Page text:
With the aim to check India and fulfil its global aspirations, China has started to intensify defence relations with Sri Lanka. Beijing will provide military training and technology to Colombo, besides gifting a naval frigate to the Island nation. Sri Lanka has started to emerge as the new battleground for the two Asian Super-Powers, India and China.
Earlier, as EurAsian Times reported, after China leased the Hambantota Port from Sri Lanka, India was looking to acquire the Mattala Rajapaksa International Airport in the vicinity of the Hambantota Port. China’s control over the Hambantota Port raises security concerns for India and hence New Delhi is willing to buy stakes in the world’s emptiest airport and keep a bird’s eye view on China.
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According to report in Indian Media Senior Colonel Xu Jianwei, an official at the Chinese Embassy in Colombo, said Beijing will continue providing training programmes to the Sri Lankan defence forces and will complete work on a Chinese-funded auditorium at the military academy. China will also gift a frigate to the Sri Lankan Navy to deepen bilateral relations
China has provided powerful support to the social-economic development and military and defence construction of Sri Lanka,” Xu said.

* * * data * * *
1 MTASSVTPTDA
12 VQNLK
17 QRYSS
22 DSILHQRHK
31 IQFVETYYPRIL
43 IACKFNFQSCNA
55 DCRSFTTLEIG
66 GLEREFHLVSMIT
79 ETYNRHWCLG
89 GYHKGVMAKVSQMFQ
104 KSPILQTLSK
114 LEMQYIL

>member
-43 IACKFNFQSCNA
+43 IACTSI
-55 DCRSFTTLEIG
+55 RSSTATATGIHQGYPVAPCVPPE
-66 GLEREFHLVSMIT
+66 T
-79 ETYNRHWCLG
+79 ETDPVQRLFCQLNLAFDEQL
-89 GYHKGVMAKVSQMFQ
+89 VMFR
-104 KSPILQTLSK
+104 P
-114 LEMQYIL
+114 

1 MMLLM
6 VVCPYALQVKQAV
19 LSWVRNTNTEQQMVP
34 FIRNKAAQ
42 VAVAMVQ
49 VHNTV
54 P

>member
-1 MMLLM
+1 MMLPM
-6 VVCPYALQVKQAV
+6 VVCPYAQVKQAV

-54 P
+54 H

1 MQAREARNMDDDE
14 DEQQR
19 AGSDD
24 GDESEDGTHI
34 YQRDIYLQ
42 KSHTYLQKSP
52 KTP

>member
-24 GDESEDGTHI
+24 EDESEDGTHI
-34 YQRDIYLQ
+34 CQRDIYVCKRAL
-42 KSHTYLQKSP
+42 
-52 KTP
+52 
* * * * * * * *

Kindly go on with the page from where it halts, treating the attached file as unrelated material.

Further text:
“In the past few years, two militaries have witnessed the enhancing dialogue and collaboration in defence training and maritime security” he added.
Xu, speaking at an event to mark the 91st anniversary of the founding of China’s People’s Liberation Army, did not reveal any specifications about the frigate, but it’s the latest exchange in Beijing and Colombo’s deepening defence relationship.
“It was Beijing’s support to the Rajapaksa government during their military campaign against the LTTE in the late 2000s that initiated the commencement of Chinese investments and influence in the country,” said Jeff Smith, a research fellow at the Heritage Foundation. That Chinese aid came after the US ended direct military assistance over Sri Lanka’s poor human-rights record.
President Rajapaksa, in office between 2005 and 2015, nourished relations with China, including a 2013 deal that saw Beijing render $2.2 billion in funding and defence technology and training. Rajapaksa was heavily criticized for debts incurred by the Chinese government, which also reportedly funded his most recent election campaign.
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